The Public Services Renewal project group submitted its final report last Friday. I’d like to thank the group for their guidance of the project, with the leadership of Sharon Murphy, and our consultant, Rebecca Jones, for facilitating and synthesizing information and ideas into a very useful set of recommendations. The report is now available on the PSR page of the Staff Web. The Library Leadership Team reviewed it this week and discussed next steps in the context of related elements of the Library and Archives Master Plan and other aspects of our 2014-15 to 2016-17 Strategic Priorities. Project charters are now being drafted and further updates will be shared in the next few weeks.
Amidst the LLT discussion of priorities and capacity, there was confirmation that an important project this academic year will be the process to discuss options and develop a strategy for citation management at Queen’s after OCUL RefWorks hosting ends in August 2015, as mentioned in Sandra Morden’s message of August 8th. Meanwhile, if you have any questions, or any feedback from users, please contact Sandra or Sharon Murphy.
I attended the first meeting of the Student Life Space Plan Advisory Subcommittee on October 6th. This group is advisory to the Campus Plan Advisory Committee, which met yesterday and included a LAMP update as information on its agenda. The work of these two groups and LAMP is very interwoven, particularly with regard to the concept of LINQs (Library Information Network at Queen’s). The mandate of the Student Life Space Plan Advisory Subcommittee is to develop a Student Life Space Plan to support and complement the Campus Master Plan (CMP) and the Library and Master Plan. It draws on the recommendations of the CMP that state, in part: “Student Life Spaces should be considered priority areas for additional social infrastructure. Social infrastructure includes all space and informal environments that facilitate student and faculty interaction, sustaining or enhancing programming that supports a more holistic Queen’s out-of-classroom learning experience. These include group study spaces, cafés, LINQ locations, student government offices, club spaces, and student-run services.”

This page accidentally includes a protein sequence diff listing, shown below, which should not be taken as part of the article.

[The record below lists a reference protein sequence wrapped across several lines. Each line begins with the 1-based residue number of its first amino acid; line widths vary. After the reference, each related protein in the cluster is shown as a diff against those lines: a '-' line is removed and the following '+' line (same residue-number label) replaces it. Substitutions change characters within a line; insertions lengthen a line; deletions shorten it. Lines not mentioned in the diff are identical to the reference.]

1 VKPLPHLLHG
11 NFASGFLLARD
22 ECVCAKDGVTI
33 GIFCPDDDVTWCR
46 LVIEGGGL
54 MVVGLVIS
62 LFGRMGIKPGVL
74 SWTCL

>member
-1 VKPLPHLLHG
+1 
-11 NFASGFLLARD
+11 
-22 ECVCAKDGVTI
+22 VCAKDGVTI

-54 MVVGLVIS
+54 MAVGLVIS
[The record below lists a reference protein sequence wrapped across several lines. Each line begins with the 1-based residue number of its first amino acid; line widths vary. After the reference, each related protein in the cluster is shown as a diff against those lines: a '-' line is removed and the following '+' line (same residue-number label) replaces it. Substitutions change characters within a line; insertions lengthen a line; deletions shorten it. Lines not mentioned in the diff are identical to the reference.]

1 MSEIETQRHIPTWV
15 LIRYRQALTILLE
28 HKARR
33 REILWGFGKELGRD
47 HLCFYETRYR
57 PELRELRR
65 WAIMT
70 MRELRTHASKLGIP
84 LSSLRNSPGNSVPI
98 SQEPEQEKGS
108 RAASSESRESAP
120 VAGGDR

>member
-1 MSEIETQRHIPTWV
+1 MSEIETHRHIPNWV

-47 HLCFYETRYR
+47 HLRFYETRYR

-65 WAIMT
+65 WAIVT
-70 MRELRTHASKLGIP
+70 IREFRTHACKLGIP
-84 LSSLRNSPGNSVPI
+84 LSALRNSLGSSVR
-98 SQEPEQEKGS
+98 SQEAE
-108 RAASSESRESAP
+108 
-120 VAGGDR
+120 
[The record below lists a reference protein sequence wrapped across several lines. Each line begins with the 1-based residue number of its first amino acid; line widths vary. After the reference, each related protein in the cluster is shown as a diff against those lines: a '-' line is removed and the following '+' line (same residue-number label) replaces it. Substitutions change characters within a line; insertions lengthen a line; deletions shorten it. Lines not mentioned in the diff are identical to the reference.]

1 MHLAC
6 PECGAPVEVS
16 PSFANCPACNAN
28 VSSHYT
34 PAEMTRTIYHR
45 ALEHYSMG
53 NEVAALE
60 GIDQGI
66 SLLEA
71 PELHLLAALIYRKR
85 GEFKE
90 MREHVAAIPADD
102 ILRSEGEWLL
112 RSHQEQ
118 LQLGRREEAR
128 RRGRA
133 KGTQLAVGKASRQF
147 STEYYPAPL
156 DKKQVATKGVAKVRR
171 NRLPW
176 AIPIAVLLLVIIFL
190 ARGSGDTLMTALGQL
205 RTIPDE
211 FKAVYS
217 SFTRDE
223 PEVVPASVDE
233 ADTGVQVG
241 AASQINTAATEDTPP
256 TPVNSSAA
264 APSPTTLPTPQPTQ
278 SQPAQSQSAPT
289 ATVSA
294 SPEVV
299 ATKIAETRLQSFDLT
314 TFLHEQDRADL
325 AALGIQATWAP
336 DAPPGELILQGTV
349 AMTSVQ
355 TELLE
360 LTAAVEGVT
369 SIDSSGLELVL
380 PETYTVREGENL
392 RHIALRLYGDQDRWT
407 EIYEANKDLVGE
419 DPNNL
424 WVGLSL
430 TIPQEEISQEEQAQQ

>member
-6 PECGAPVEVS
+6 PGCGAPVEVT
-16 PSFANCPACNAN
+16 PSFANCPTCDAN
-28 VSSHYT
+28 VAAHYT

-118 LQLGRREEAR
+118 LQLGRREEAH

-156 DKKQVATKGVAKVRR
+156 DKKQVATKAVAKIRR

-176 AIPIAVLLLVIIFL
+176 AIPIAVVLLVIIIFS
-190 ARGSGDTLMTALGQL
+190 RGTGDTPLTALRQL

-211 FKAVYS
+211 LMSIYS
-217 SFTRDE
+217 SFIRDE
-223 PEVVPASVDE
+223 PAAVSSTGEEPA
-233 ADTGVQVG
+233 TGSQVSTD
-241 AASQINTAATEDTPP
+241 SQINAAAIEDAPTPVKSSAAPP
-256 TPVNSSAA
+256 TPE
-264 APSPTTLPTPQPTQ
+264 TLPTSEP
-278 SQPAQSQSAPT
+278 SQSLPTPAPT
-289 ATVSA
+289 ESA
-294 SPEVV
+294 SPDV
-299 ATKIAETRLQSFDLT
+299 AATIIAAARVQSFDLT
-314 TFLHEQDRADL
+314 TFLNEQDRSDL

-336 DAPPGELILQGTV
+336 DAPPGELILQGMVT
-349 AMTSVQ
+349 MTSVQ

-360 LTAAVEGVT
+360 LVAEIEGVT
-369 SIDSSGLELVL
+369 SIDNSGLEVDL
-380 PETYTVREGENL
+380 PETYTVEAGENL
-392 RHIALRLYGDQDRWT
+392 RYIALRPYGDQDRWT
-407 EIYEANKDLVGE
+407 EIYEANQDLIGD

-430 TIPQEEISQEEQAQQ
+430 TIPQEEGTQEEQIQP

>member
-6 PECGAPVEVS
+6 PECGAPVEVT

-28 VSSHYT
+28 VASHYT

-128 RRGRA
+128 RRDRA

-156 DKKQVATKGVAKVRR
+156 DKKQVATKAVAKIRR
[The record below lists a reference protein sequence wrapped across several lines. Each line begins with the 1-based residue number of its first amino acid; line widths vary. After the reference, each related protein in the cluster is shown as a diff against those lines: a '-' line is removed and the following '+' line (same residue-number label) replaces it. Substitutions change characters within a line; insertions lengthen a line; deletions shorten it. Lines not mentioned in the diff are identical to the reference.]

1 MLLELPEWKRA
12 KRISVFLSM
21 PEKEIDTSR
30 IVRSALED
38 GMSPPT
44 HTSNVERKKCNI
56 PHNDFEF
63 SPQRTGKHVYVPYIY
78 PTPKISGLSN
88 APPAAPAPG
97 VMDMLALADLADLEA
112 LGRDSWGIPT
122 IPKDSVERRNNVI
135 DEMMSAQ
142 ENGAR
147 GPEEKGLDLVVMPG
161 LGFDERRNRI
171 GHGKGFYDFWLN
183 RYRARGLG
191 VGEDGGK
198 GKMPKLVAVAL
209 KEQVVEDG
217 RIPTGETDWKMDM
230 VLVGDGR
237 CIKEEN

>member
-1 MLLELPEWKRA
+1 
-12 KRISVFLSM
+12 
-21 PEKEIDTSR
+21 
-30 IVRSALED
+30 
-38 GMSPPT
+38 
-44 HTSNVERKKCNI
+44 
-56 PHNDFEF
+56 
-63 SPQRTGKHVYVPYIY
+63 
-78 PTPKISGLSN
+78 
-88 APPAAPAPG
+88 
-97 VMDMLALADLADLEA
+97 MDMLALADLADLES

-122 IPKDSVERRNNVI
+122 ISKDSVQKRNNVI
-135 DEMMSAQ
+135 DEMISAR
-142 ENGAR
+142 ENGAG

Did you see our tactical urbanism approach to Library Square yesterday? The section of the CMP noted above goes on to say, “Areas with a high concentration of social infrastructure should be considered priority areas for public realm improvements that incorporate infrastructure for gathering and socializing, such as outdoor patios, public seating, and attractive landscaping.” What a thrill to see what happens when a few tables and chairs are set up in front of Stauffer Library! As one passerby noted, it transformed the whole campus.
If you missed yesterday’s set-up – which we did to help with a student research project in the School of Urban and Regional Planning – you can see it again with some added flair, today 2-4pm and Saturday 9:30am-12pm. We’re listed in the Homecoming events as “Future Library Square: Pull up a chair at one of the bistro-style tables in “Future Library Square,” a Homecoming café outside Stauffer Library! You can enjoy some coffee and a library-themed cupcake and watch a video of what’s in store in the coming years for the Library and Archives.” A big thank you to Kathy Christmas for her extraordinary planning and implementation of this event.
Our work with our philanthropic consultant, arranged by Advancement, is progressing well. As mentioned in my LAMP update, this is about writing a vision for the student learning experience, including LAMP, to position it prominently in the Initiative Campaign. We’ve met a few times now, most recently last week.
Last week I attended the ARL Membership Meeting and Fall Forum. The Forum, Wanted Dead or Alive: The Scholarly Monograph, was a fabulous set of presentations and discussions involving numerous scholars. It was well covered in an article in Inside Higher Ed the next day. There were many takeaways for me, including intriguing digital humanities conversations about the shift from “monograph thinking” to “virtual research environment thinking” and what such shifts in scholarly communications mean for our traditional discovery channels.
Next week includes the first meeting of the Senate Library Committee for 2014-15. Its agenda topics this year are Library and Archives Master Plan, acquisitions support, and digital scholarship. Two librarians were elected to other Senate Committees this year: Michele Chittenden is serving on the Senate Committee on Educational Equity and Nasser Saleh is serving on the International Centre Council, both from October 1 2014, to August 31, 2016. Congratulations Michele and Nasser.
Happy Homecoming weekend – enjoy the tricolours along with the fall colours!